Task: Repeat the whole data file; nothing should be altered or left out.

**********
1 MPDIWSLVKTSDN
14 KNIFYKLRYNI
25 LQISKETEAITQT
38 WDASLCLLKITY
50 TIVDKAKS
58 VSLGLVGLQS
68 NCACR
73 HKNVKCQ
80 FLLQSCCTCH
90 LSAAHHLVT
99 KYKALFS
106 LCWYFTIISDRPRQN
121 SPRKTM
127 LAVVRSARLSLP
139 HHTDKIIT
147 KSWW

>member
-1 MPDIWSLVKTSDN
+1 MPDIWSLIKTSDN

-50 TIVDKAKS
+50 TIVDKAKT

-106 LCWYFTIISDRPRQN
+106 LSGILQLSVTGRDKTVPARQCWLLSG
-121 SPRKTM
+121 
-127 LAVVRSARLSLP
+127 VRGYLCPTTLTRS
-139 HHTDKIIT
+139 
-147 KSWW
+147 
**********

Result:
1 MPDIWSLVKTSDN
14 KNIFYKLRYNI
25 LQISKETEAITQT
38 WDASLCLLKITY
50 TIVDKAKS
58 VSLGLVGLQS
68 NCACR
73 HKNVKCQ
80 FLLQSCCTCH
90 LSAAHHLVT
99 KYKALFS
106 LCWYFTIISDRPRQN
121 SPRKTM
127 LAVVRSARLSLP
139 HHTDKIIT
147 KSWW

>member
-1 MPDIWSLVKTSDN
+1 MPDIWSLIKTSDN

-50 TIVDKAKS
+50 TIVDKAKT

-106 LCWYFTIISDRPRQN
+106 LSGILQLSVTGRDKTVPARQCWLLSG
-121 SPRKTM
+121 
-127 LAVVRSARLSLP
+127 VRGYLCPTTLTRS
-139 HHTDKIIT
+139 
-147 KSWW
+147 